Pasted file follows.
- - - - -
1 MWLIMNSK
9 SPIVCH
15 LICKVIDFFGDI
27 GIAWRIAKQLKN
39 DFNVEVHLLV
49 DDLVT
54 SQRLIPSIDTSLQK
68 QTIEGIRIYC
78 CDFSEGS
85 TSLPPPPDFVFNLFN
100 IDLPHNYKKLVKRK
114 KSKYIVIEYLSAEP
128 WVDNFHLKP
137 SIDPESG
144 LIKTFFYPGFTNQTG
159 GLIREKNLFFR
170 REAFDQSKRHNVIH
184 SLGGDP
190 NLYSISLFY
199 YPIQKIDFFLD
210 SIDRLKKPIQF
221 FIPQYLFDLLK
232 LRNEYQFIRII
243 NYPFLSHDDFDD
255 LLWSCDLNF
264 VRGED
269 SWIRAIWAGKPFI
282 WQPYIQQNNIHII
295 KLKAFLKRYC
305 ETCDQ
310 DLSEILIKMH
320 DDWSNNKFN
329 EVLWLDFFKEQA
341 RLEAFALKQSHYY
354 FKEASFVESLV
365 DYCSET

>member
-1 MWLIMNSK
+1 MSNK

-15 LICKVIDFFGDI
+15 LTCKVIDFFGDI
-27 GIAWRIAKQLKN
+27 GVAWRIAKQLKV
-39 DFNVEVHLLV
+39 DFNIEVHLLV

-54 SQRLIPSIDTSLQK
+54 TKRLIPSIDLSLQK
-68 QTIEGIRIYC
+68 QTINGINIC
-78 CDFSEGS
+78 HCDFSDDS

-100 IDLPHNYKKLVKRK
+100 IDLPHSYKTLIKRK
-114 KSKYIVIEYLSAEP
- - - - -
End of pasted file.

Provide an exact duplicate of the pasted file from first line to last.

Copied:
1 MWLIMNSK
9 SPIVCH
15 LICKVIDFFGDI
27 GIAWRIAKQLKN
39 DFNVEVHLLV
49 DDLVT
54 SQRLIPSIDTSLQK
68 QTIEGIRIYC
78 CDFSEGS
85 TSLPPPPDFVFNLFN
100 IDLPHNYKKLVKRK
114 KSKYIVIEYLSAEP
128 WVDNFHLKP
137 SIDPESG
144 LIKTFFYPGFTNQTG
159 GLIREKNLFFR
170 REAFDQSKRHNVIH
184 SLGGDP
190 NLYSISLFY
199 YPIQKIDFFLD
210 SIDRLKKPIQF
221 FIPQYLFDLLK
232 LRNEYQFIRII
243 NYPFLSHDDFDD
255 LLWSCDLNF
264 VRGED
269 SWIRAIWAGKPFI
282 WQPYIQQNNIHII
295 KLKAFLKRYC
305 ETCDQ
310 DLSEILIKMH
320 DDWSNNKFN
329 EVLWLDFFKEQA
341 RLEAFALKQSHYY
354 FKEASFVESLV
365 DYCSET

>member
-1 MWLIMNSK
+1 MSNK

-15 LICKVIDFFGDI
+15 LTCKVIDFFGDI
-27 GIAWRIAKQLKN
+27 GVAWRIAKQLKV
-39 DFNVEVHLLV
+39 DFNIEVHLLV

-54 SQRLIPSIDTSLQK
+54 TKRLIPSIDLSLQK
-68 QTIEGIRIYC
+68 QTINGINIC
-78 CDFSEGS
+78 HCDFSDDS

-100 IDLPHNYKKLVKRK
+100 IDLPHSYKTLIKRK
-114 KSKYIVIEYLSAEP